Monday, March 21, 2016

Daredevil Season 2 (2016)

Created by: Drew Goddard
13 Episodes (54mins in length)

Over the weekend I, as well as many others, have been binge watching the latest adventures of a masked vigilante who dons a darkly colored suit of armor while sneaking out late at night to brutally beat evil doers to a pulp mostly with his bare hands (or his gadgets). He has his work cut out for him keeping the streets of the noirish, crime-ridden city in which he lives free from oppression from gangs and corrupt cops. But he’s been trained exceptionally well in the martial arts from a man whose ninja assassin organization often deals in morally ambiguous schemes, which often puts the two at odds. Thankfully this vigilante has a strong moral code with which to live by. He doesn’t kill his enemies, he apprehends them and leaves them for the police. He often works side by side with the police, particularly one officer who has risen through the ranks, even if they have a somewhat uneasy bond. And for a comic book superhero the series often deals in more mature themes as he struggles to balance a life between his secret identity and his duty as a masked vigilante. But enough about Batman, let’s talk Daredevil.

Ok, I couldn't resist. But unlike Bruce Wayne, Matt Murdock lives a far more humble life. He doesn’t have a rich upbringing or access to secret, experimental, military grade equipment. Rather than inheriting his father’s very successful business and wearing fancy suits while attending high society gatherings, Murdock lives in a rundown apartment in a bad part of town and works with his friend to keep their fledgling law office afloat. Though he is blind (like a bat) due to an incident during his childhood involving a radioactive substance that stole his eyesight, he did develop minor superhuman abilities that, much like a bat, grant him a sort of radar (or is it sonar?) that allows him, using his now heightened senses, to hear and feel things well enough that you might not know he can’t see. His ability to detect the heartbeat of the person he’s talking to ends up being a useful skill both as a vigilante and a lawyer seeking the truth (which on occasion allows for some classic noir-like detective work).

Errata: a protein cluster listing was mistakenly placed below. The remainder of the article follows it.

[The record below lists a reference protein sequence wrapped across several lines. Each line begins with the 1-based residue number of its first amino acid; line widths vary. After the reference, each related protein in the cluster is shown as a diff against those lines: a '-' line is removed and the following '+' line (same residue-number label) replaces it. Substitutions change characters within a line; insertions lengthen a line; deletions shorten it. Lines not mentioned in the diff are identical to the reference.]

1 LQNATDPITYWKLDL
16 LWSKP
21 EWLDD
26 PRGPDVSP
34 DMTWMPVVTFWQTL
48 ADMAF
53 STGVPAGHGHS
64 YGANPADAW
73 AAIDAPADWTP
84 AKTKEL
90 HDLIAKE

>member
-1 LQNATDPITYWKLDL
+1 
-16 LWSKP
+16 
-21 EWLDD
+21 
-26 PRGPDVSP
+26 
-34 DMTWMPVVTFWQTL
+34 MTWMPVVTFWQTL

Daredevil was made popular in the hands of writer Frank Miller, who was a long time Batman fan who used his love of Batman as inspiration for his Daredevil stories before eventually writing iconic Batman comics The Dark Knight Returns, and Batman: Year One (both of which heavily influenced Nolan’s Batman films). So if Marvel’s Netflix series resembles Christopher Nolan’s dark, noirish take on Batman, we have Frank Miller to thank. Clearly audiences have responded. Both series have been critically and commercially successful. So even if season two doesn’t do much to differentiate itself, it does continue in what has become a tried and true formula, all while managing an artful and very human take on the famed comic book franchise.

Season two picks up where season one left off, with primary villain Wilson Fisk (aka Kingpin, played by Vincent D'Onofrio) locked away, and Matt Murdock (aka Daredevil, played by Charlie Cox) and Franklin “Foggy” Nelson (Elden Henson) and their assistant Karen Page (Deborah Ann Woll) enjoying their law firm’s recent success, and marvelling at this masked vigilante who seems to have quickly made a marked difference in their neighborhood.